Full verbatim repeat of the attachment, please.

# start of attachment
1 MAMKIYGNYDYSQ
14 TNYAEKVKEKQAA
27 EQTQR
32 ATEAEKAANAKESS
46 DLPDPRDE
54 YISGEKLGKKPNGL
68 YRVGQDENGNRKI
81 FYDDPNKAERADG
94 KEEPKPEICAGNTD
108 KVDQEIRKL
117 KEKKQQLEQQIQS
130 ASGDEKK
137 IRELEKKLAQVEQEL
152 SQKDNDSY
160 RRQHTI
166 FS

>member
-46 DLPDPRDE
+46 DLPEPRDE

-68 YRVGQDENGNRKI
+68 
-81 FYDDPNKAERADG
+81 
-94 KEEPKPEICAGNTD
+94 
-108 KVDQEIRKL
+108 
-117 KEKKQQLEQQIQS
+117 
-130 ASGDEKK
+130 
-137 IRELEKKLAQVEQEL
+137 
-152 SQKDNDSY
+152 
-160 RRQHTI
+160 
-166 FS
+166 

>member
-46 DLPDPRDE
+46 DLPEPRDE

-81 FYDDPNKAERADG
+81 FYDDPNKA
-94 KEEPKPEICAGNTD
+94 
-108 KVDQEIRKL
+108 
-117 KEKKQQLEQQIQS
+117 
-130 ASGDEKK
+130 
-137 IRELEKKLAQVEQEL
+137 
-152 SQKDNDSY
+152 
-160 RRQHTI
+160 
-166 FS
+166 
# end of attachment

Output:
1 MAMKIYGNYDYSQ
14 TNYAEKVKEKQAA
27 EQTQR
32 ATEAEKAANAKESS
46 DLPDPRDE
54 YISGEKLGKKPNGL
68 YRVGQDENGNRKI
81 FYDDPNKAERADG
94 KEEPKPEICAGNTD
108 KVDQEIRKL
117 KEKKQQLEQQIQS
130 ASGDEKK
137 IRELEKKLAQVEQEL
152 SQKDNDSY
160 RRQHTI
166 FS

>member
-46 DLPDPRDE
+46 DLPEPRDE

-68 YRVGQDENGNRKI
+68 
-81 FYDDPNKAERADG
+81 
-94 KEEPKPEICAGNTD
+94 
-108 KVDQEIRKL
+108 
-117 KEKKQQLEQQIQS
+117 
-130 ASGDEKK
+130 
-137 IRELEKKLAQVEQEL
+137 
-152 SQKDNDSY
+152 
-160 RRQHTI
+160 
-166 FS
+166 

>member
-46 DLPDPRDE
+46 DLPEPRDE

-81 FYDDPNKAERADG
+81 FYDDPNKA
-94 KEEPKPEICAGNTD
+94 
-108 KVDQEIRKL
+108 
-117 KEKKQQLEQQIQS
+117 
-130 ASGDEKK
+130 
-137 IRELEKKLAQVEQEL
+137 
-152 SQKDNDSY
+152 
-160 RRQHTI
+160 
-166 FS
+166 